cookbooksI love the way books linger long in the senses like the taste memories of a great meal. In this day of high-speed information consumption, books are the Slow Food of reading. They can be savored and their craft preserved for generations, yet they are utterly democratic, open to all without extra equipment required, other than perhaps a library card. That’s why they’re my gift of choice this season.

Happily, a number of my friends and mentors wrote books this year that make us think, cook, and see in new ways. Here are my highly personal—but I hope you’ll agree, interesting—recommendations:

  • Seasonal Fruit Desserts: From Orchard, Farm, and Market by Deborah Madison (Broadway Books). From simple, brilliant assemblages to rustic cobblers and gelées (electric tangelo-tangerine!), Deborah continues our seasonal eating education with sweets for the savory cook.

Chewy Gooey Crispy Crunchy Alice Medrich

  • Chewy Gooey Crispy Crunchy Melt-in-Your-Mouth Cookies by Alice Medrich (Artisan). Cookies 2.0 with Upgrades: Spicy Carrot Masala Meringues, Peanut Butter Clouds, Ultra-thin Chocolate Chunk Cookies. Genius “Smart Search” appendix groups recipes by interest: wheat-free, dairy-free, 2-point treats, ridiculously easy, etc.
  • Good to the Grain: Baking with Whole-Grain Flours by Kim Boyce (Stewart, Tabori & Chang). A whole new flavor palette to consider when baking & griddling: A baker’s dozen whole grain flours including teff, amaranth, barley, and quinoa, plus a chapter on jams and compotes to adorn cozy yet elegant treats.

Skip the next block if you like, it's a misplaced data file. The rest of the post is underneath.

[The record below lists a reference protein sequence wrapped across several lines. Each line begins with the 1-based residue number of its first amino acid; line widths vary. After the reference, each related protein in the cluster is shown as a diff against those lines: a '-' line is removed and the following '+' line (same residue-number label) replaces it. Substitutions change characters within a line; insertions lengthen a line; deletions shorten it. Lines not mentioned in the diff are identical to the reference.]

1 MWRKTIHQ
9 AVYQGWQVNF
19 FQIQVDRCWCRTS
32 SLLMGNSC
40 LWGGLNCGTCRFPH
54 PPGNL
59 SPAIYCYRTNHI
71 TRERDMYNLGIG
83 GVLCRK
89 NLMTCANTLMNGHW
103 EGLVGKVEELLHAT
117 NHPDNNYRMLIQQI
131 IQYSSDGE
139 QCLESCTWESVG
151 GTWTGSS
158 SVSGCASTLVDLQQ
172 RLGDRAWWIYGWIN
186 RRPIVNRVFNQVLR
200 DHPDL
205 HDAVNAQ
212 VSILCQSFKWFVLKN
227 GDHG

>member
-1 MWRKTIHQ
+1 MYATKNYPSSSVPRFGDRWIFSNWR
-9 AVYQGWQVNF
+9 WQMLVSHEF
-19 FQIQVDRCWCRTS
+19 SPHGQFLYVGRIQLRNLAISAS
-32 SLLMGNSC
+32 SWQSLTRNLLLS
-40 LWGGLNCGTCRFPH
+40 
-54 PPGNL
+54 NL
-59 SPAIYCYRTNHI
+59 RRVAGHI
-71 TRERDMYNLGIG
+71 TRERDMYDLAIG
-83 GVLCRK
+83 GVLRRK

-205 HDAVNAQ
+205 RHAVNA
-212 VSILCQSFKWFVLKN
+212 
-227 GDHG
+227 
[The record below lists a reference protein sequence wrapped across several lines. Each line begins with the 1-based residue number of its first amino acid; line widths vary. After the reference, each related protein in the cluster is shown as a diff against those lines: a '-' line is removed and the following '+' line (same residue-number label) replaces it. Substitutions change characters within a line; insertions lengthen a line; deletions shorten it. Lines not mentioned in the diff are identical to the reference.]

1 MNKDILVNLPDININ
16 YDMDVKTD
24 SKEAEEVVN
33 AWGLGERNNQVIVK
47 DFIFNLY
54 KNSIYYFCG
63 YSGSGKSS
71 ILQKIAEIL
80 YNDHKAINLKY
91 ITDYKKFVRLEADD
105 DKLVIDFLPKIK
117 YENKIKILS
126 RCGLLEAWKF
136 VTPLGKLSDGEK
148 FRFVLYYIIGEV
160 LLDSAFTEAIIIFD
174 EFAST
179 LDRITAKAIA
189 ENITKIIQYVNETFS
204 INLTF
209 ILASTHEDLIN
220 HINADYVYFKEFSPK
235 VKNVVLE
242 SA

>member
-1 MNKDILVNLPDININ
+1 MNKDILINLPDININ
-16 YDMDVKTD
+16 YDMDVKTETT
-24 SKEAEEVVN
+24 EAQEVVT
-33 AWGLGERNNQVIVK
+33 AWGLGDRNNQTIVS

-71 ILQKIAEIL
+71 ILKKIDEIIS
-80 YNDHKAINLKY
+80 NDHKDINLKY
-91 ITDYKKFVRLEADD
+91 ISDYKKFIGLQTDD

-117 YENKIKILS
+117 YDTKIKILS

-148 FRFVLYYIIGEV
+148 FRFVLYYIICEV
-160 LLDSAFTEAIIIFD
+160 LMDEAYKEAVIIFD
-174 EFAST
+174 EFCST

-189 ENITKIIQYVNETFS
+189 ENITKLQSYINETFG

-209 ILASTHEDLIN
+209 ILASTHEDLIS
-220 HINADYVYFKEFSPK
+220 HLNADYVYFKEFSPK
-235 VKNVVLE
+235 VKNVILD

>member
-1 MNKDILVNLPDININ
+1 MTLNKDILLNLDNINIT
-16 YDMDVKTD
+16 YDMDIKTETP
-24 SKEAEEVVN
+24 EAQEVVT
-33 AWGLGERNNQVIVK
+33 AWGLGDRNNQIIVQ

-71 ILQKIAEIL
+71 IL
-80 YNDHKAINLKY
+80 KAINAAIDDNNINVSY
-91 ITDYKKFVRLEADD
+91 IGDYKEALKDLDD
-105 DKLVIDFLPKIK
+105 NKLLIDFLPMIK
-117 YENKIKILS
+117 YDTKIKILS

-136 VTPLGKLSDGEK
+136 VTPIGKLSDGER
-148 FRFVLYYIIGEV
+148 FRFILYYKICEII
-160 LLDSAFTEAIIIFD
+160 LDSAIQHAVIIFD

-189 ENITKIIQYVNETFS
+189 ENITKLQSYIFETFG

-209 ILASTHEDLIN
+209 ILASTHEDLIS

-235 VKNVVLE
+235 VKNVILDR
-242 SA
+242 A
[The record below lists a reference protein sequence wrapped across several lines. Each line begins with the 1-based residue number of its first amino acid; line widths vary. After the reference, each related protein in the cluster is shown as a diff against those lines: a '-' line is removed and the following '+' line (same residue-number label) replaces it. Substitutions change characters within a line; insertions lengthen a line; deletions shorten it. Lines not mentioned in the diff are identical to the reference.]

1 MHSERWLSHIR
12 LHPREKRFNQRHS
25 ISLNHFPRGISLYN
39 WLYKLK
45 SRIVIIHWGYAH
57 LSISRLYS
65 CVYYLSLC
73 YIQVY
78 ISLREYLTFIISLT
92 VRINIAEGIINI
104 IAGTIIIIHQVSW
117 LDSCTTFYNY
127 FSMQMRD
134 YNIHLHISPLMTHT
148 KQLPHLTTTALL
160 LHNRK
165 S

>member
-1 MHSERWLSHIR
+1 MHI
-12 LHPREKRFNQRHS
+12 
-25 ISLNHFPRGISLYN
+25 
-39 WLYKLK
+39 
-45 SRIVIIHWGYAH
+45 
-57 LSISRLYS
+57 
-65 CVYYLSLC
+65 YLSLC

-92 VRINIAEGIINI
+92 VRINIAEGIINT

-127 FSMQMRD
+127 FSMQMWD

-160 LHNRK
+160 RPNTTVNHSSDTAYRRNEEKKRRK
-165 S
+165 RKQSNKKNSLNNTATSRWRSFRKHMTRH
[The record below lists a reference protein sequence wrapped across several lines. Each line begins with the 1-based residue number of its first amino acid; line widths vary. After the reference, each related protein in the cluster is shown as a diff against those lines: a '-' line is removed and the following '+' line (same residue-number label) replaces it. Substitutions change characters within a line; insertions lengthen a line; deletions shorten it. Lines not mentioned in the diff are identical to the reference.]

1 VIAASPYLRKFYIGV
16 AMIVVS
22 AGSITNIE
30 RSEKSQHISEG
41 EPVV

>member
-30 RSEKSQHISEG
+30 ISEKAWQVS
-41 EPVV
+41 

Recycling & Redesigning Logos Michael Hodgson

  • Salted: A Manifesto on the World’s Most Essential Mineral, with Recipes by Mark Bitterman (Ten Speed Press).Salt maniac’s passionate ode to and user’s manual for the huge range of salts available. Where, when, and how to season a dish, salt as garnish, flavor nuances, salt-block cooking, history. Surprising bit of info: Mark recommends less salt, not more.
  • EAT: Los Angeles 2011: The Food Lover’s Guide to Los Angeles (Prospect Park Books). If I do say so myself, perfect for L.A. locals and great for food-loving visitors to my home county (yup, the whole enchilada). Cookbook agent and publicist Lisa Ekus who hails from western Mass says: “Short, sweet, and chock full of good food!”

What pages are marked by the mystery shopper?I received an early holiday gift when I spotted this well-used copy of my book being pulled out of a shopper’s bag at the market the day before Thanksgiving. So very glad to know The Santa Monica Farmers’ Market Cookbook is proving useful (see seasonal entertaining ideas on the right). Thank you!